First, a word about Knol (the name is short for “a unit of knowledge”). Google’s vision is that providing a tool for people to write about “things that they know” will make the world a better place. Unlike Wikipedia’s anonymous, collaborative writing/editing process, Knols have authors, with names, faces, and reputations. (Authors can choose to have their identity verified, through a cross-check on their credit card or phone records.) Google provides Knolers a tool; authors enter their content and click “publish.” And poof, there it is, on the Web. Users can rate and comment on Knols, send them to friends, and suggest changes. But the author remains the sole owner of the content, able to update and modify it (or remove it) at any time.
The Facebook/MySpace generation is now graduating from medical school, and their
profiles along with much embarrassing personal information has been indexed in cyberworld for many to see.
The Associated Press wrote an interesting story about how researchers from the University of Florida combed through the social web sites and found embarrassing pictures of future doctors “grabbing their breasts and crotches or posing with a dead animal. They also found many photos of students drinking heavily.”
About half of the medical students they looked at had Facebook pages but only 37 percent of those limited viewership.
Clearly, the take-home message is to refrain from putting things you wouldn’t want your mother to see on your profile and to restrict who can see your profile.
Still, the info is out there. Perhaps, doctor rating sites could incorporate this readily accessible information onto their physician profiles. That would be scary.
Joshua Seidman is the president of of the Center for Information Therapy
that aims to provide the timely prescription and availability of evidence-based health information to meet individuals’ specific needs and support sound decision making.
I had a fun meeting recently with some smart folks from the Robert Wood Johnson
Foundation that raised questions about Ix that could use some clarification. When we talk about information therapy (Ix), we often drift into “evidence-based information” to help with some specific health condition.
That certainly is an important component of Ix, but it’s too limiting in many circumstances. When we talk about the “proactive delivery of the right information to the right person at the right time,” that has to encompass whatever the information needs of the consumer are.
One of the fun parlor games of Election ’08 is to look at Internet data and figure out what they mean.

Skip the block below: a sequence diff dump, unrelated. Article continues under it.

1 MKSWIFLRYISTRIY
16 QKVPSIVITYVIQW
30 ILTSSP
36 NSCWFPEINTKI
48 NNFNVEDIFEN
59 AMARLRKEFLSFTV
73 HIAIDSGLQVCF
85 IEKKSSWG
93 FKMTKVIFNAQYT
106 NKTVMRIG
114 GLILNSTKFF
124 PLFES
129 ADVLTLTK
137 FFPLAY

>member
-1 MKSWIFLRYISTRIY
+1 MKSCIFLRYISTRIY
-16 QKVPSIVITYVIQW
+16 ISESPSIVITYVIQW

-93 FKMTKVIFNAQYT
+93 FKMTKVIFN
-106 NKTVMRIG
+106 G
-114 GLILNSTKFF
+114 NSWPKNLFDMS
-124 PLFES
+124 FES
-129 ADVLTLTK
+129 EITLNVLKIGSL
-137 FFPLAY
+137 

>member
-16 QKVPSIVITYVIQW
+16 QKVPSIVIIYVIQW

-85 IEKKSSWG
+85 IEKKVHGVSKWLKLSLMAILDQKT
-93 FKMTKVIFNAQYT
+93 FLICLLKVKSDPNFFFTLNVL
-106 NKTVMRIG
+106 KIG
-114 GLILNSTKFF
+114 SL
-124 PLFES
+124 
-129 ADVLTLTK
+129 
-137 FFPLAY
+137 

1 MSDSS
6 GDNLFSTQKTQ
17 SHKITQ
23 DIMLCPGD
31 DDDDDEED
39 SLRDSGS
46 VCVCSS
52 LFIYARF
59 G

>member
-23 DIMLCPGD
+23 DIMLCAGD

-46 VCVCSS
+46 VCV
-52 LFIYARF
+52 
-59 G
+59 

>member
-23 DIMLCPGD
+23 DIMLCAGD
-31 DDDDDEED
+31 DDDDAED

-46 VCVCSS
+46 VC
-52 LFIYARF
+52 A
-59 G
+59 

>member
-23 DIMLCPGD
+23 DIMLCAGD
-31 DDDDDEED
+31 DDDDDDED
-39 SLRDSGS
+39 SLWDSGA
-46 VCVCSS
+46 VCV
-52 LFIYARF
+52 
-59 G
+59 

The answer may be "nothing," of course.
But let’s play along and look at the latest Hitwise data on popular search terms. HitWise, a company that tracks Internet traffic, counted the search words that sent people to John McCain or Barack Obama’s websites. [Here’s a press release about the findings on the candidates’ top Internet search terms.]
"Health care" didn’t make Obama’s top 5 search terms in the first quarter of 2008. In the second quarter, health care took the number 4 slot. [Q1’s top term was "gay marriage," Q2’s "abortion."]
Meantime, "health care" took the tops spots for John McCain in both Q1 and Q2.
So: Does this mean people think they already know Obama’s healthcare plan and don’t need to search about it on the Internet? Or, don’t they have much interest in the issue?
As for McCain, do the searches mean his plan is little-known and people want information on it? Or do those interested in McCain care more about healthcare than Obama’s voters?
Retreat to the parlor and discuss, please.
With less than loud fanfare — barely a peep, really — the Office of the National Coordinator for Health IT (ONC) finally last week released its ONC-Coordinated Federal Health Information Technology Strategic Plan.
The plan is more than two years overdue and came only after scolding from a Government Accountability Office report in 2006 and an internal, semi-secret review of ONC’s doings by the Institute of Medicine late in 2007. The IOM criticized ONC for the lack of a viable strategic road map almost four years after President Bush’s call for interoperable health information technology and personal health records. A lot has happened since 2004 in this area, though you’d hardly know it reading the ONC Plan.
ONC is a top-down, heavily bureaucratic,
large-medical-enterprise-centric, and large-IT-vendor-led juggernaut
that has always been out of touch with what goes on down on the ground
where consumers, patients, nurses, and primary care doctors live and